When is it a good idea to swap material in chess? I’m not talking about the times (both rare and fun) when an opponent lets us capture his Queen at the cost of a pawn or minor piece; I mean straight even trades. When is trading a good idea?
Back when I was starting out, I’d trade like a Moroccan rug merchant just to get as many pieces off the board as I could. I figured that the fewer pieces on the board, the less trouble I could get into, so I’d hoover off as many as I possibly could. Wellllllll, sometimes this was good thinking and sometimes this was very bad thinking.
There are exceptions to every rule, but in general it’s a good idea to trade down when you have a material advantage. Let’s consider a straight King-and-pawn ending in which you’re ahead seven pawns to your opponent’s six. You launch a series of trades and captures in which you end up with a two pawn to one pawn advantage. This is good — do the math. A 2-1 advantage is far better than 7-6.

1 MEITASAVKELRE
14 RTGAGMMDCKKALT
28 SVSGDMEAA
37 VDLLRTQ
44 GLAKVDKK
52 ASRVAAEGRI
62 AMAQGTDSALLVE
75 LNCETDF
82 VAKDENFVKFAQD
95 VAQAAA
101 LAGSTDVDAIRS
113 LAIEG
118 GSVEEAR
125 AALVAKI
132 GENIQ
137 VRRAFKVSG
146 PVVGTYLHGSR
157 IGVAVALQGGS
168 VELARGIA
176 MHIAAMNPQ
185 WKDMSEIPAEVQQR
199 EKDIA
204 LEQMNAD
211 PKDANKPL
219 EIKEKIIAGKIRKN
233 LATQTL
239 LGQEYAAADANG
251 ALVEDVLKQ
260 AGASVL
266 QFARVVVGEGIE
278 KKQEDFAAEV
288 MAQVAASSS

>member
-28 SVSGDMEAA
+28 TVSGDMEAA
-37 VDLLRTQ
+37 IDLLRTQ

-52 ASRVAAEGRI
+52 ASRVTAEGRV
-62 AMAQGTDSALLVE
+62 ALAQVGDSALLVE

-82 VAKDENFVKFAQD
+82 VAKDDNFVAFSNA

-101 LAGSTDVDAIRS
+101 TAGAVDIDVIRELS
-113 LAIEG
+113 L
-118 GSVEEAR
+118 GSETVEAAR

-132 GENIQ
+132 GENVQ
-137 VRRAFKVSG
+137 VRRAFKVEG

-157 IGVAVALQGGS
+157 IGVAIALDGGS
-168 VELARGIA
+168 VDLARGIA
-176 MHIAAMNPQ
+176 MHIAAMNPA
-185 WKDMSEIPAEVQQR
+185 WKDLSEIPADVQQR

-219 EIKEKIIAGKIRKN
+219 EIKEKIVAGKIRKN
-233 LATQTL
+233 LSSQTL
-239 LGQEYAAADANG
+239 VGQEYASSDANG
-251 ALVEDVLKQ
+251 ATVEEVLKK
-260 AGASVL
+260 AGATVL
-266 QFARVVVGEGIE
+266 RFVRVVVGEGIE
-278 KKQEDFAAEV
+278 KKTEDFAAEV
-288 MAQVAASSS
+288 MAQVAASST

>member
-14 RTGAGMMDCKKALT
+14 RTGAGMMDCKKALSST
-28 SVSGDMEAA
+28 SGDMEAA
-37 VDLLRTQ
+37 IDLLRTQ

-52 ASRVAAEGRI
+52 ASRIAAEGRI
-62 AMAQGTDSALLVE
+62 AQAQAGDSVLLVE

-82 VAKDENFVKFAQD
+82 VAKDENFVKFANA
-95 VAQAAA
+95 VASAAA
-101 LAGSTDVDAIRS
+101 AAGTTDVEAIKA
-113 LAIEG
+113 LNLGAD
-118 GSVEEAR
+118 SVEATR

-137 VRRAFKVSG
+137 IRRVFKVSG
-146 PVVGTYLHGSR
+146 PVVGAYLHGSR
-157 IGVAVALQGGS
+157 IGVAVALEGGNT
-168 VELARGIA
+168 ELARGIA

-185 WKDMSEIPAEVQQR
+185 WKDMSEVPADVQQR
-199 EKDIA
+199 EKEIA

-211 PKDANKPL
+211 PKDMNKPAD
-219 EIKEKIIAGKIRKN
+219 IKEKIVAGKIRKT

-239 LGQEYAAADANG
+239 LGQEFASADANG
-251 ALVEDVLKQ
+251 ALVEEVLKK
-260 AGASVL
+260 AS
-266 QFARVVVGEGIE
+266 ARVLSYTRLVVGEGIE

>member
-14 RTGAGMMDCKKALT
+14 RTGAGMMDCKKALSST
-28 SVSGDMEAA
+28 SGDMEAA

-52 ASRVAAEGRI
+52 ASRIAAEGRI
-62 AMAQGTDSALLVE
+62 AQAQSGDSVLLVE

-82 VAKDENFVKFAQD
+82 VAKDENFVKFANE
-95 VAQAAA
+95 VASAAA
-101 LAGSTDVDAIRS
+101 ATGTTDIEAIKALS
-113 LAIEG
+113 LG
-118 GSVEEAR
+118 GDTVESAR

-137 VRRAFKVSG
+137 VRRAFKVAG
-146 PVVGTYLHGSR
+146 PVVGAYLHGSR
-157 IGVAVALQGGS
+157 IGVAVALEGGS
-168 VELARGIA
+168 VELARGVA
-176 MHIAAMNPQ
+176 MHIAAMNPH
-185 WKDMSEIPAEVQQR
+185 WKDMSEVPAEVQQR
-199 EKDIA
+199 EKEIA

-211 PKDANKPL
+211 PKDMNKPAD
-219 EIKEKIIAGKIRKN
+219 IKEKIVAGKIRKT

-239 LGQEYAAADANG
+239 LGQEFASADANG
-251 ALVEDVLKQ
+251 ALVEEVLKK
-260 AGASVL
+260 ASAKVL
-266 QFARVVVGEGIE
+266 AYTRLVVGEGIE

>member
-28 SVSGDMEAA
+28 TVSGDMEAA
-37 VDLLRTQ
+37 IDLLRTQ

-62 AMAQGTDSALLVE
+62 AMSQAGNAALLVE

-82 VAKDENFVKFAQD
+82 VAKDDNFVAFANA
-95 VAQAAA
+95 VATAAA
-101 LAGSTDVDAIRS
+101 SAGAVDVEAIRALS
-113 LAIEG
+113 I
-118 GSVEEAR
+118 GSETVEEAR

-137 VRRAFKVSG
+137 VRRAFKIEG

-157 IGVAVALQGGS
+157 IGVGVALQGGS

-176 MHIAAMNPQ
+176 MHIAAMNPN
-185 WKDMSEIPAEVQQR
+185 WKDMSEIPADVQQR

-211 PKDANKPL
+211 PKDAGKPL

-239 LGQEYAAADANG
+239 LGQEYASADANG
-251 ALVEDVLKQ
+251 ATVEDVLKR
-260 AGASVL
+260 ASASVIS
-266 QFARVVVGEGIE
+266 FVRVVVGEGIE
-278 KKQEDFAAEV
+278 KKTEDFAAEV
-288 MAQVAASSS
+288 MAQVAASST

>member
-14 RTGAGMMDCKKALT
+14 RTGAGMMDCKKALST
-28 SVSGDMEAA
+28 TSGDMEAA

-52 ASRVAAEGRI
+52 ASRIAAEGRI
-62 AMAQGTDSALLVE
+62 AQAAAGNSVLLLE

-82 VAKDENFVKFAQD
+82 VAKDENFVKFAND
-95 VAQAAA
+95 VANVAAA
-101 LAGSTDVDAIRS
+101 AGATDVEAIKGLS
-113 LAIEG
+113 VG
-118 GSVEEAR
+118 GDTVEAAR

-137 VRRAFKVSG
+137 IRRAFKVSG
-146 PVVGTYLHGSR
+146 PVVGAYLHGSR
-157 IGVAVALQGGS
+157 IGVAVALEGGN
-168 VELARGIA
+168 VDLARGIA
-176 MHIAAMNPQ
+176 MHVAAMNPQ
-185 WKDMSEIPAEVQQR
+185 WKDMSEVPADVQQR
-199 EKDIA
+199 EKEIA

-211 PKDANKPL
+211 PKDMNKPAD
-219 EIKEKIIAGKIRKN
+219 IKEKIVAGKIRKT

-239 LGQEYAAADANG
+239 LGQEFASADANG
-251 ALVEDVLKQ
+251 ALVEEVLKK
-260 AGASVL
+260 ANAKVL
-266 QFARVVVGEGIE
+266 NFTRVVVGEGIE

Conversely you generally don’t want to trade pieces when you’re behind in material. The same math applies here. Being on the short end of a 7-6 pawn differential isn’t pleasant, but being on the downside of a 2-1 deficit is even worse.
So trade when you’re ahead and keep material on the board when you’re behind. By the way, you’ll also want to trade down when you can obtain a clear advantage by doing so.
Here’s an example of bad trading, by a guy who should have known better. Check out this position from Frank Marshall – Akiba Rubinstein, Vienna 1908. White has just played his Rook from f7 to g7:
Marshall is ahead material and decides to sucker Rubinstein into a disadvantageous trade. Akiba takes the bait and obliges — in spades. After 51…Rxg7
52. Bxg7 hxg4 53. Kxg4 Nxc3, we get this:
Now here’s the question: should Marshall trade one more time by playing 54.Bxc3 here? Why or why not?
Have fun! — Steve